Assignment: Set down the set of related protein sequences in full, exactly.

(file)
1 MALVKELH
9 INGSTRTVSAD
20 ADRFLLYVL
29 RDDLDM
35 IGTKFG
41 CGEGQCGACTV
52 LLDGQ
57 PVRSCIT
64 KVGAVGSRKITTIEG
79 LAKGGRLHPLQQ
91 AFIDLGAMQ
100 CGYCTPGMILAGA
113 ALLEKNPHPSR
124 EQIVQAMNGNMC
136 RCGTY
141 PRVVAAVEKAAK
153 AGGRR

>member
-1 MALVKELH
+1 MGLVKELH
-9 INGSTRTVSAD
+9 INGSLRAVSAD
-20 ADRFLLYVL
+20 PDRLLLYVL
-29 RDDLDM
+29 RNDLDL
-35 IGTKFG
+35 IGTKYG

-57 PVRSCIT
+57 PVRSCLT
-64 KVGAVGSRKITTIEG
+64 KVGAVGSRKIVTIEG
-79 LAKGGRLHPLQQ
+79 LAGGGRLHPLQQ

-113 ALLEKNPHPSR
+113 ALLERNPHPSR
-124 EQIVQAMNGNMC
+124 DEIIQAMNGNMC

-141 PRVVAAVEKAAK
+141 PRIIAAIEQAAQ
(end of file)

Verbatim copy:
1 MALVKELH
9 INGSTRTVSAD
20 ADRFLLYVL
29 RDDLDM
35 IGTKFG
41 CGEGQCGACTV
52 LLDGQ
57 PVRSCIT
64 KVGAVGSRKITTIEG
79 LAKGGRLHPLQQ
91 AFIDLGAMQ
100 CGYCTPGMILAGA
113 ALLEKNPHPSR
124 EQIVQAMNGNMC
136 RCGTY
141 PRVVAAVEKAAK
153 AGGRR

>member
-1 MALVKELH
+1 MGLVKELH
-9 INGSTRTVSAD
+9 INGSLRAVSAD
-20 ADRFLLYVL
+20 PDRLLLYVL
-29 RDDLDM
+29 RNDLDL
-35 IGTKFG
+35 IGTKYG

-57 PVRSCIT
+57 PVRSCLT
-64 KVGAVGSRKITTIEG
+64 KVGAVGSRKIVTIEG
-79 LAKGGRLHPLQQ
+79 LAGGGRLHPLQQ

-113 ALLEKNPHPSR
+113 ALLERNPHPSR
-124 EQIVQAMNGNMC
+124 DEIIQAMNGNMC

-141 PRVVAAVEKAAK
+141 PRIIAAIEQAAQ